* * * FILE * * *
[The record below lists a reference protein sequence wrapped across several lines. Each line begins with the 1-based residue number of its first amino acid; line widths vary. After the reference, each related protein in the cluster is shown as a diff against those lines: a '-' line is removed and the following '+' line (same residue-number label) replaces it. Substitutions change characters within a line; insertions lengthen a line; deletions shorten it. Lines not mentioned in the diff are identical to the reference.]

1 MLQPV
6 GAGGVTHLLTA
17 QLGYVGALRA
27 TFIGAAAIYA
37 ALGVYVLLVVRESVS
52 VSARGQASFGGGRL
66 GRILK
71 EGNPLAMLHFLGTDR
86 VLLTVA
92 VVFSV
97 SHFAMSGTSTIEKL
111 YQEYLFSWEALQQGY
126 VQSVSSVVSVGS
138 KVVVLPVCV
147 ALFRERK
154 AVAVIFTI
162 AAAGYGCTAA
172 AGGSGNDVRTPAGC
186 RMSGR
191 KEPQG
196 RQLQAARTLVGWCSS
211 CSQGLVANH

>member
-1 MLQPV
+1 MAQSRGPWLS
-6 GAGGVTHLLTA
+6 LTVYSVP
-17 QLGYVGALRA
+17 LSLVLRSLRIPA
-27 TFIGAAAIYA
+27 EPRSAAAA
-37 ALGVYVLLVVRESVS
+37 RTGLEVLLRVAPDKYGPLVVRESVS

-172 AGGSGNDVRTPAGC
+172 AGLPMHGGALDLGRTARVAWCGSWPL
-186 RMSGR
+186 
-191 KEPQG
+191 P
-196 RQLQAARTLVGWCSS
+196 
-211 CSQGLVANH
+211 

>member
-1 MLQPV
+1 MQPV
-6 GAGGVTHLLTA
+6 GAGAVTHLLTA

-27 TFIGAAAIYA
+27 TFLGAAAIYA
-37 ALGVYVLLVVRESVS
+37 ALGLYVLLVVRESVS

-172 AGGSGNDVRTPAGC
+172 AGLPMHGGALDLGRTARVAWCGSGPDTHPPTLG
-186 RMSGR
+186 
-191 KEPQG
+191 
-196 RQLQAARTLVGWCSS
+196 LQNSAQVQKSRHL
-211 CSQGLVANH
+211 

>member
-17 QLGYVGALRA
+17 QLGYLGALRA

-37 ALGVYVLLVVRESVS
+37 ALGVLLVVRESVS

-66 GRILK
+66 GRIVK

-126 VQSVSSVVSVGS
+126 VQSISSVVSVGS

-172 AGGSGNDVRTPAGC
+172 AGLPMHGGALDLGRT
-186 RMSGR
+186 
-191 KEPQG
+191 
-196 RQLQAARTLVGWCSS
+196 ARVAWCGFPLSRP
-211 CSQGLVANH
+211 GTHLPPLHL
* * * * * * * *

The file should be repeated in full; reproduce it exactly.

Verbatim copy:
[The record below lists a reference protein sequence wrapped across several lines. Each line begins with the 1-based residue number of its first amino acid; line widths vary. After the reference, each related protein in the cluster is shown as a diff against those lines: a '-' line is removed and the following '+' line (same residue-number label) replaces it. Substitutions change characters within a line; insertions lengthen a line; deletions shorten it. Lines not mentioned in the diff are identical to the reference.]

1 MLQPV
6 GAGGVTHLLTA
17 QLGYVGALRA
27 TFIGAAAIYA
37 ALGVYVLLVVRESVS
52 VSARGQASFGGGRL
66 GRILK
71 EGNPLAMLHFLGTDR
86 VLLTVA
92 VVFSV
97 SHFAMSGTSTIEKL
111 YQEYLFSWEALQQGY
126 VQSVSSVVSVGS
138 KVVVLPVCV
147 ALFRERK
154 AVAVIFTI
162 AAAGYGCTAA
172 AGGSGNDVRTPAGC
186 RMSGR
191 KEPQG
196 RQLQAARTLVGWCSS
211 CSQGLVANH

>member
-1 MLQPV
+1 MAQSRGPWLS
-6 GAGGVTHLLTA
+6 LTVYSVP
-17 QLGYVGALRA
+17 LSLVLRSLRIPA
-27 TFIGAAAIYA
+27 EPRSAAAA
-37 ALGVYVLLVVRESVS
+37 RTGLEVLLRVAPDKYGPLVVRESVS

-172 AGGSGNDVRTPAGC
+172 AGLPMHGGALDLGRTARVAWCGSWPL
-186 RMSGR
+186 
-191 KEPQG
+191 P
-196 RQLQAARTLVGWCSS
+196 
-211 CSQGLVANH
+211 

>member
-1 MLQPV
+1 MQPV
-6 GAGGVTHLLTA
+6 GAGAVTHLLTA

-27 TFIGAAAIYA
+27 TFLGAAAIYA
-37 ALGVYVLLVVRESVS
+37 ALGLYVLLVVRESVS

-172 AGGSGNDVRTPAGC
+172 AGLPMHGGALDLGRTARVAWCGSGPDTHPPTLG
-186 RMSGR
+186 
-191 KEPQG
+191 
-196 RQLQAARTLVGWCSS
+196 LQNSAQVQKSRHL
-211 CSQGLVANH
+211 

>member
-17 QLGYVGALRA
+17 QLGYLGALRA

-37 ALGVYVLLVVRESVS
+37 ALGVLLVVRESVS

-66 GRILK
+66 GRIVK

-126 VQSVSSVVSVGS
+126 VQSISSVVSVGS

-172 AGGSGNDVRTPAGC
+172 AGLPMHGGALDLGRT
-186 RMSGR
+186 
-191 KEPQG
+191 
-196 RQLQAARTLVGWCSS
+196 ARVAWCGFPLSRP
-211 CSQGLVANH
+211 GTHLPPLHL